67bhp | 187kg | Seat height 790mm
All-new Zed family styling 17kg lighter than ER-6N 15mm lower seat height
The new Zed Six-fiddy is the direct descendant of the old ER-6N, and you canõt help but notice the similarities, with both the outgoing and incoming bikes using what is fundamentally the same 649cc parallel-twin, and filling the same spot in Kawasakiõs line-up. But the transformation is total. Unsurprisingly itõs also effectively a naked version of the new Ninja 650, but that name has a lot of weight to it. The story is still the same as it was in 1976 when we revealed in the screaming Z650 B1 Ð nimble, relatively light, and accessible Ð making it more fun than it has any right to be.
The styling underlines the move from ER family to Zed. Ride past one at 60mph and youõd struggle to differentiate it from the Z800, or new Z900 Ð it certainly doesnõt look like the old ER.
The 649cc engine was not Euro4 in ER guise, but has had the same tickle as the Ninja 650 to make it so, with the focus on keeping low-to-midrange torque, rather than top-end power. It also gets the firmõs Assist & Slipper clutch, which makes town work a cramp-free doddle, and the smooth gearbox works effortlessly when youõre pushing on, the slipper function taking care of any aggressive downshifts.
It tips the scales at 187kg, while the attractive Ninja H2-like green trellis frame is new, and lighter than its predecessorõs, contributing a massive 10kg weight loss to the 17kg total, while the new swingarm loses another 2.7kg.
The reasonably low 790mm seat position is shared with the Ninja version, while the flat bars mean a more upright riding position, better suited to urban riding. Just like its clothed cousin, the Zedõs also gets a repositioned rear shock, removing it from the right flank to sit more conventionally up between the swingarm and back of the engine.
Those wanting a sportier look can fit an accessory seat cowl, while those seeking practicality will be pleased by the official accessory 14l panniers and 30l top box.
The Z650 is a big improvement over the discontinued ER-6N Ð which in itself wasnõt a bad bike, with improved low to mid-range power, has made it even more fun.
Fully-adjustable Öhlins suspension (S) Bosch cornering ABS Enhanced electronics package
Ducati have given the big Monster a seriously thoughtful refresh for 2017. It gets an extra shot of power, redesigned tank and chassis, styling tweaks and posh electronics.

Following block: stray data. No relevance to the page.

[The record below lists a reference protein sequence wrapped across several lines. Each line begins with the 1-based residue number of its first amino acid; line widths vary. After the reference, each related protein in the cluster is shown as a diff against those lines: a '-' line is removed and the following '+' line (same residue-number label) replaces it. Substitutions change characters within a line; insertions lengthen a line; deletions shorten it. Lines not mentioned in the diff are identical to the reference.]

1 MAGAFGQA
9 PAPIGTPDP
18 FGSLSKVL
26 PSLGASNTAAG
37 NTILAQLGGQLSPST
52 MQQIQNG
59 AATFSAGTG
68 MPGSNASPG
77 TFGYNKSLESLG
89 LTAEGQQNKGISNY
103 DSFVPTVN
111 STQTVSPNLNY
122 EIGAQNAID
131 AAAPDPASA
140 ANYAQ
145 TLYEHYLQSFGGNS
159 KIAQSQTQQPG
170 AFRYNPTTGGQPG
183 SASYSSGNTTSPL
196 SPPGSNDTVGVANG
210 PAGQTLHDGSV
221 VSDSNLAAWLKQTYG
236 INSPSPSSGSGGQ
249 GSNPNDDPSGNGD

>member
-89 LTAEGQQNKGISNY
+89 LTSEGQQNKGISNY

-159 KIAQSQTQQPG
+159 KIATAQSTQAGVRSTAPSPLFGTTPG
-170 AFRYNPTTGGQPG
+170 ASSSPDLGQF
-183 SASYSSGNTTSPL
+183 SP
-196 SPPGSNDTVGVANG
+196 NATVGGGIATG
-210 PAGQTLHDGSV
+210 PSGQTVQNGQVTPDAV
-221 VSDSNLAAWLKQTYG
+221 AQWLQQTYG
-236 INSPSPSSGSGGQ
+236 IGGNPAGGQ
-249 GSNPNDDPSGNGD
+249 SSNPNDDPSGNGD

It might not sound earth-shattering – but when you consider how good the outgoing model is already, it’s extra treats like this that push the bar even higher.
In terms of design this updated version is heading closer towards the original bike, and even gets little details like the steel tank once again being fitted with an attachment clip – just like on the original.
Still available in two versions, a standard 1200 and a 1200S, both retain the latest version of the Testastretta 11° DS engine, which is now knocking out a rather healthy claimed 150bhp at 9250rpm – a considerable
15bhp boost over the outgoing model in stock guise, and a cheeky 5bhp more than the outgoing S variant.
Still in place behind the selector buttons on the bars is a comprehensive electronics package with three different Riding Modes (Sport, Touring and Urban) and there’s also the Inertial Measurement Unit that feeds information to the Bosch Cornering ABS and Ducati Wheelie Control systems.
The riding position feels near-perfect, and despite the power increase this Monster is well-tamed and smooth, especially lower down in the rev range. The throttle response is refined, making it an easier bike to ride than the outgoing model.
The S gets a bit more refinement from the 48mm Öhlins fork and monoshock, both of which are fully adjustable, and it also gets a braking upgrade to a set of beefy Brembo M50 calipers and 330mm discs. Its three Y-spoke wheels feature exclusive S graphics, and it gets the Daytime Running Light system and LED indicators.
The 1200 S is more refined than ever
Cute carbon mudguard for the Monster 1200 S